Russia has begun using its new T-14 Armata battle tanks to fire on Ukrainian positions “but they have not yet participated in direct assault operations”, the RIA state news agency reports.
The tanks have been fitted with extra protection on their flanks, and crews have undergone “combat coordination” at training grounds in Ukraine, RIA on Tuesday quoted an unnamed source close to the matter as saying.
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The T-14 tank has an unmanned turret, and its crews remotely control the armaments from “an isolated armoured capsule located in the front of the hull”, RIA reported.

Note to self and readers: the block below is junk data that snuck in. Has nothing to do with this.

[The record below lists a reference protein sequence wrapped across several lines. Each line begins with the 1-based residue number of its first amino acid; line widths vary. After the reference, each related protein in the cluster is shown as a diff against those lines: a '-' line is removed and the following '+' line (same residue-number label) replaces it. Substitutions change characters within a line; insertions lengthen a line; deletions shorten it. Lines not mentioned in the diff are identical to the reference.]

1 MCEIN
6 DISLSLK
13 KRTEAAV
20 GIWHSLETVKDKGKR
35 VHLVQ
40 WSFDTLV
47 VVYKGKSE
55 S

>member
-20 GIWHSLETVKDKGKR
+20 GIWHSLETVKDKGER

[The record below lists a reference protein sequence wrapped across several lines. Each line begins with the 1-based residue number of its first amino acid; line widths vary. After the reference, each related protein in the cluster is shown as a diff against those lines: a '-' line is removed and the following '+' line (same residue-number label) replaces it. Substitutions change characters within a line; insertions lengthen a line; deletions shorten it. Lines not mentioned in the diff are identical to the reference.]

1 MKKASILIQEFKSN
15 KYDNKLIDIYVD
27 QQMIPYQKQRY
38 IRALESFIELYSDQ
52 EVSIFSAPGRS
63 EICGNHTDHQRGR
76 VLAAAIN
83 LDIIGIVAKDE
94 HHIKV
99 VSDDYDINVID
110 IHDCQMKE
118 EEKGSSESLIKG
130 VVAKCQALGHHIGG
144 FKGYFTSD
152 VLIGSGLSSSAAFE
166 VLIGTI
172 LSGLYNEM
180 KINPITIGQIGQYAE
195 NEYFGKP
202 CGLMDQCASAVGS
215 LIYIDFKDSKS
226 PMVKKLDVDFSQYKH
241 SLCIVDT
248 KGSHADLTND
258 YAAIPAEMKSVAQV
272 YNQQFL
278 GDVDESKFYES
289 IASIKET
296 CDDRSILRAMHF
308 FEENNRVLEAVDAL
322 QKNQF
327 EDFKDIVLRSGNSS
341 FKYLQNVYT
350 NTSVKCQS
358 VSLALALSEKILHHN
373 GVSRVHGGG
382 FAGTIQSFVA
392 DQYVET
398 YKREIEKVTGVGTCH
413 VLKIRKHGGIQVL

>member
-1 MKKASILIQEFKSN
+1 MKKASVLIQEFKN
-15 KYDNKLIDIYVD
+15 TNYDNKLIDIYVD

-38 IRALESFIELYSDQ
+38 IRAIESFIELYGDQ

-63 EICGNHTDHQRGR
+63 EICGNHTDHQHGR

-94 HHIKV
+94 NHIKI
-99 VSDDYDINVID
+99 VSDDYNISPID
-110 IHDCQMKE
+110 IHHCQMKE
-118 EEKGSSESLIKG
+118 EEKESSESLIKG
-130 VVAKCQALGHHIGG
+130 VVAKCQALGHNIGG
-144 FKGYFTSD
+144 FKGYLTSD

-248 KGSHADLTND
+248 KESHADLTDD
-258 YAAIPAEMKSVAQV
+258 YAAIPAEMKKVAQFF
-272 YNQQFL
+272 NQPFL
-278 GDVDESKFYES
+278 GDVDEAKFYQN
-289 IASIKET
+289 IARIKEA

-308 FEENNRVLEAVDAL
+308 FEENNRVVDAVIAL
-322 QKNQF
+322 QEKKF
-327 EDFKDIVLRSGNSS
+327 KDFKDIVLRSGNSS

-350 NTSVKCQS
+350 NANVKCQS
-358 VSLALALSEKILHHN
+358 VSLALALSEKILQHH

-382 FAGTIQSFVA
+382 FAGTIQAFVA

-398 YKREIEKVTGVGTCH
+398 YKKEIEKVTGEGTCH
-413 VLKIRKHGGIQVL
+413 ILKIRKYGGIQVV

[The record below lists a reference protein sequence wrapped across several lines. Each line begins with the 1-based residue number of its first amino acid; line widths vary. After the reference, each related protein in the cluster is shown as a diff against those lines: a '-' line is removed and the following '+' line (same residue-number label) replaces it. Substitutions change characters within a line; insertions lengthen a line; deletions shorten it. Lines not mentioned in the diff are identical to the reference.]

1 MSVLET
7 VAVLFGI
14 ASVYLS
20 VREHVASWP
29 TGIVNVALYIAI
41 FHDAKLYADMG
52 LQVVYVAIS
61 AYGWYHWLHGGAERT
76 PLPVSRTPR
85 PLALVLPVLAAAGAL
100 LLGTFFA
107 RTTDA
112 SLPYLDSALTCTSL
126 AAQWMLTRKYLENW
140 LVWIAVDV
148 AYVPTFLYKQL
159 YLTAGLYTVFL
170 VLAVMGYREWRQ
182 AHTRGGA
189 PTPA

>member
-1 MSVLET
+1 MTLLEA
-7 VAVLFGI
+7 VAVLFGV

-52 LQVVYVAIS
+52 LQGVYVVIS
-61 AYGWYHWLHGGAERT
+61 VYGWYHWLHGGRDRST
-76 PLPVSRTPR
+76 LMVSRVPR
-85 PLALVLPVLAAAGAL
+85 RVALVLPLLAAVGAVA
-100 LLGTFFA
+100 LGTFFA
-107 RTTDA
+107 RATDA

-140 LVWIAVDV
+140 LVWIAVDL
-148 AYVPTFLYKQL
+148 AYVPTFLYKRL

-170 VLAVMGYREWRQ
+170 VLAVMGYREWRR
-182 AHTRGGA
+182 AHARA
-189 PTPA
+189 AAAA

The tanks have a maximum speed on the highway of 80 kilometres per hour (50mph), the agency said.
In January, British military intelligence reported Russian forces in Ukraine were reluctant to accept the first tranche of the tanks because of their “poor condition”.
It also said any deployment of the T-14 would likely be “a high-risk decision” for Russia and one taken primarily for propaganda purposes.
“Production is probably only in the low tens while commanders are unlikely to trust the vehicle in combat,” the British military said. “Eleven years in development, the programme has been dogged with delays, reduction in planned fleet size, and reports of manufacturing problems.”
The T-14 was first unveiled in 2015. The Kremlin ordered production of 2,300 of the tanks by 2020, but this was later stretched to 2025, according to Russian media reports.
NATO nations are sending dozens of state-of-the-art battle tanks to Ukraine, a move Russia has described as a dangerous escalation of the conflict.